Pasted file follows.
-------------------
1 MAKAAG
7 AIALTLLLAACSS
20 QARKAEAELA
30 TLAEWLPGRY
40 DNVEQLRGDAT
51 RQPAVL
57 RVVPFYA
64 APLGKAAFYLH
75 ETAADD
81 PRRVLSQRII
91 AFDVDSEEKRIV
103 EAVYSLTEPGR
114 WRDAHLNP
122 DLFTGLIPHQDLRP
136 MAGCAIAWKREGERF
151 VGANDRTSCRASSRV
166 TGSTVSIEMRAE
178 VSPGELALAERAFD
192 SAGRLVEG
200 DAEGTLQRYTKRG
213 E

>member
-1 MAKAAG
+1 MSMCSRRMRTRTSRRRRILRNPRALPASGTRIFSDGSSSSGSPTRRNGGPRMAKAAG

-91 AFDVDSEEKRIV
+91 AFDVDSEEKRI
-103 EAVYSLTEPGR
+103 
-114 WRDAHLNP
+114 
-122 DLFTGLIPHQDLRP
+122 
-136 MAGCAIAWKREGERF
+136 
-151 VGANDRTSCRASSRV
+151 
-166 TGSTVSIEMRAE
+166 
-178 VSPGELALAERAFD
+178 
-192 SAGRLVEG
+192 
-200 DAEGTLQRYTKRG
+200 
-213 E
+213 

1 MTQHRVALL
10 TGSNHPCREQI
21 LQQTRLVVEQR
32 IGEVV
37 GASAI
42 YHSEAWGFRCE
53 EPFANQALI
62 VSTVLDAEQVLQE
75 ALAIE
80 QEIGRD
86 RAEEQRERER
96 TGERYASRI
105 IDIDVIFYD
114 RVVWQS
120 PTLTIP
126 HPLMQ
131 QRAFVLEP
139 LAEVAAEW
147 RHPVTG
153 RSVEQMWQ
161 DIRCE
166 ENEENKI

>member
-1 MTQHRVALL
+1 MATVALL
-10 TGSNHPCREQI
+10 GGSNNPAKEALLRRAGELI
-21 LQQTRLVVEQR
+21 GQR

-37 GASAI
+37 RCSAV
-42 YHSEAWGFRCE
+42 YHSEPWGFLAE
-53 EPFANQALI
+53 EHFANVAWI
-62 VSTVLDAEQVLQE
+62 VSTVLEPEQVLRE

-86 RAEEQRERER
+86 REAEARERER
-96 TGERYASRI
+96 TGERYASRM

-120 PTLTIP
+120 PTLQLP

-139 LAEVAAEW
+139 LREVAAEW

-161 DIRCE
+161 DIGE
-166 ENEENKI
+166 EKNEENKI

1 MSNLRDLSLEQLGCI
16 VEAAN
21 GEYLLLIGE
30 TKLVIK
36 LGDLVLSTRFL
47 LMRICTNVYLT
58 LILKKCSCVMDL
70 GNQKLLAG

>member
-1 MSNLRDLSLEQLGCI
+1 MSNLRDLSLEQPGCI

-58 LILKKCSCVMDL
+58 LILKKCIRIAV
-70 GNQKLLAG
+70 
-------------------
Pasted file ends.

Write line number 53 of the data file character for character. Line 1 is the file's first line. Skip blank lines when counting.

53 EPFANQALI